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Lansing Fire Station 4

Election workers' endurance at North Lansing Fire Station #4 was challenged during the June 26th federal primaries earlier this summer when the water system stopped working.  Fire Commissioners said that the aging North Lansing Water System has been unreliable to the point where, despite the difficulties of drilling a well in the area that delivers usable water, they want their own well.  Fire Commissioner Robert Wagner said that the project could cost as much as $25,000 depending on how successful the project is.

"If you've got to have it, you've got to have it," Wagner said. "You can't just say we're going to spend this much and if we don't have it, that's it.  It is up and running but we don't want to trust the North Lansing Water System.  I think we ought to get moving on it because we're going to be into September by the time he drills it and we get someone to hook it up and doing the landscaping."

According to District Secretary and Commissioner Alvin Parker the private water system only serves six clients, who chip in to keep it running.  Two wells feed an underground tank.  Compressed air pushes the water through the line from the pump house through a line beneath Locke Road, behind Linda's Diner to the fire station.  Another line crosses Route 34 at Locke Road, and runs behind houses that hook up to it.  Parker estimated that the system is around 60 years old.  The system failed Election Day morning, and wasn't restored until around 1pm.  62 people voted at Station 4 that day.

"The pump went on Election Day," Parker said. "As far as I can tell the pump in one of the wells wasn't pumping so he shut that off, but I think he shut off the wrong pump.  The bad pump had already quit so there was no water.  So he turned the other pump on and got water.  Anyway, all six users didn't have any water."

North Lansing Water SystemA pump house and underground tank on Locke Road bring water to six users in North Lansing, including Station 4

Parker added that was one of many incidents, including one where the water was not working for about a week because of leaks in the system.  He said they've always managed to fix it, but the Election Day outage was the proverbial 'straw that broke the camel's back'.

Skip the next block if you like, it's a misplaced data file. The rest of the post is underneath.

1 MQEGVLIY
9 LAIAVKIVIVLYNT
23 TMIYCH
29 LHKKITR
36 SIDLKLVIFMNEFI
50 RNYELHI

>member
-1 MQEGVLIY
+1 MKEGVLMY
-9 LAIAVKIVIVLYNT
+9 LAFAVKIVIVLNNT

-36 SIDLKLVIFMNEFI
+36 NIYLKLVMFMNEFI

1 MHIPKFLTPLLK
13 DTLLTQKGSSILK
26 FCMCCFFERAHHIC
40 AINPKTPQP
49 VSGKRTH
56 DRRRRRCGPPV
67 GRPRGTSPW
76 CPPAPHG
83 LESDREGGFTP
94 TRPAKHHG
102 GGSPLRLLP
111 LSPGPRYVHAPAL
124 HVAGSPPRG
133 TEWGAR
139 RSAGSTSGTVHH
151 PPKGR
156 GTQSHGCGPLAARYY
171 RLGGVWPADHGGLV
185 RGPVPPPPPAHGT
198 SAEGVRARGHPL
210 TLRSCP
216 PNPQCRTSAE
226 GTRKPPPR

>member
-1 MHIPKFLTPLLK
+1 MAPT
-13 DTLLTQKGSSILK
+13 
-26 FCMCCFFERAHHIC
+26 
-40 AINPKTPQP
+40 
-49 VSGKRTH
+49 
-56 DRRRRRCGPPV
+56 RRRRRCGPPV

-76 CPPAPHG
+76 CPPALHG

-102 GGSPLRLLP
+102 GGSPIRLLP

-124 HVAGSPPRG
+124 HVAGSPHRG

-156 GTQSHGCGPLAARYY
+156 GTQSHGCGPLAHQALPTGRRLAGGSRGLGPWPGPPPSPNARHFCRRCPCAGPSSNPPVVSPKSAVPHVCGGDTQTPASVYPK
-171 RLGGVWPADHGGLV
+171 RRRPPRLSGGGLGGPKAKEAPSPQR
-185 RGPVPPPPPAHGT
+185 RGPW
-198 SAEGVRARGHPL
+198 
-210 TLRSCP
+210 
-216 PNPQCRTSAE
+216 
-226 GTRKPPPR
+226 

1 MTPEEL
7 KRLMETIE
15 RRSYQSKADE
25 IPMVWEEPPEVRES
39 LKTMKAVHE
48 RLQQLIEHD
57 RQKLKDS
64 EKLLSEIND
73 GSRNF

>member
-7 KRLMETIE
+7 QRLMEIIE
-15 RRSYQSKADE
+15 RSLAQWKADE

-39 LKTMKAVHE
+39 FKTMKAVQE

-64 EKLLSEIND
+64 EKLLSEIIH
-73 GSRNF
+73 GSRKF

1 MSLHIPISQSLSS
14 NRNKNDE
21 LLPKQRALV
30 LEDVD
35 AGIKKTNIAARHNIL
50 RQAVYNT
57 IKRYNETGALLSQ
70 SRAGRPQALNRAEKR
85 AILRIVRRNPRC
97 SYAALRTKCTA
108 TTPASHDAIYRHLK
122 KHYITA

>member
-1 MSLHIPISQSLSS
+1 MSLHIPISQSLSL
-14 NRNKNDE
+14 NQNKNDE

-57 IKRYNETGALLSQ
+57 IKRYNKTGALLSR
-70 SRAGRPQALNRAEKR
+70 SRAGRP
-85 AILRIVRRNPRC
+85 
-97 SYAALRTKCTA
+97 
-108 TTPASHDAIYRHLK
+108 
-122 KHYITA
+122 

District Treasurer George Gesslein said that Linda's Diner, next door to Station 4, has a good, working well.  He warned it would be useful to get information about that well before digging a new one because it is so hard to get good water in an area that is fraught with salt and sulphur in the water.

"My neighbors just drilled a well on Sharpsteen Road, and they can't drink the water," he said. "It depends on how deep you go and you get down to a certain level and start hitting salt and sulphur and all kinds of stuff.  I looked at the state records and the wells in that particular area run anywhere from 100 to 300 feet.  They all seem to get a maximum of two gallons per minute in that particular area.  And we have to make sure that we have enough water for things like a pancake breakfast.  You're not going to get a pancake breakfast on a half a gallon per minute, like I have."

Commissioners said that it is unlikely they could get enough water to wash fire trucks or fill tankers, but noted that it is important to have good, reliable water for the many events that take place at the fire station, including a series of pancake breakfasts helped by the North Lansing Auxiliary, as well as their famous Election Day Dinner and Supper.  Last November Auxiliary volunteers served 225 dinners and 452 suppers on Election Day for a total of 677 meals.  Wagner said it might be necessary to install a tank that acts as a cistern to store water in order to insure there is enough for events.

Parker said that a contract from Randolph Well & Pump Co. Inc. specified a minimum drilling charge of $2,500 plus additional expenses for equipment and parts, and a per-foot charge.  Gesslein said that drilling a well is a gamble because it is never certain that you will actually get any water, let alone usable water.

"You can't answer any of these questions until you have drilled the well," he said. "If you drill a well you might be good or you might not be good -- who knows?"

The commissioners voted 4/0 to drill a well.

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